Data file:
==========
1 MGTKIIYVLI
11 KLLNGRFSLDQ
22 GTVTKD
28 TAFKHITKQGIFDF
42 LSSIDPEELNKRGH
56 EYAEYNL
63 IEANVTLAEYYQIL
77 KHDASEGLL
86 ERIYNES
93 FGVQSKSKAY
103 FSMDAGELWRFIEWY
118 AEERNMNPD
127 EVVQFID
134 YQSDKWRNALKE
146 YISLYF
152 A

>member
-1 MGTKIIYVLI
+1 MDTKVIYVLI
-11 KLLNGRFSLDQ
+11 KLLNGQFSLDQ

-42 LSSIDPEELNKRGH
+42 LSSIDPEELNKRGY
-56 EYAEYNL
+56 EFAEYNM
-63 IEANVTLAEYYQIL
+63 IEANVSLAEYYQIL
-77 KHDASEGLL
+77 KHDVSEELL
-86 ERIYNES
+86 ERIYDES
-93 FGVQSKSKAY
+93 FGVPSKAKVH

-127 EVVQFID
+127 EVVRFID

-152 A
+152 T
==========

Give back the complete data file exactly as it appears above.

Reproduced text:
1 MGTKIIYVLI
11 KLLNGRFSLDQ
22 GTVTKD
28 TAFKHITKQGIFDF
42 LSSIDPEELNKRGH
56 EYAEYNL
63 IEANVTLAEYYQIL
77 KHDASEGLL
86 ERIYNES
93 FGVQSKSKAY
103 FSMDAGELWRFIEWY
118 AEERNMNPD
127 EVVQFID
134 YQSDKWRNALKE
146 YISLYF
152 A

>member
-1 MGTKIIYVLI
+1 MDTKVIYVLI
-11 KLLNGRFSLDQ
+11 KLLNGQFSLDQ

-42 LSSIDPEELNKRGH
+42 LSSIDPEELNKRGY
-56 EYAEYNL
+56 EFAEYNM
-63 IEANVTLAEYYQIL
+63 IEANVSLAEYYQIL
-77 KHDASEGLL
+77 KHDVSEELL
-86 ERIYNES
+86 ERIYDES
-93 FGVQSKSKAY
+93 FGVPSKAKVH

-127 EVVQFID
+127 EVVRFID

-152 A
+152 T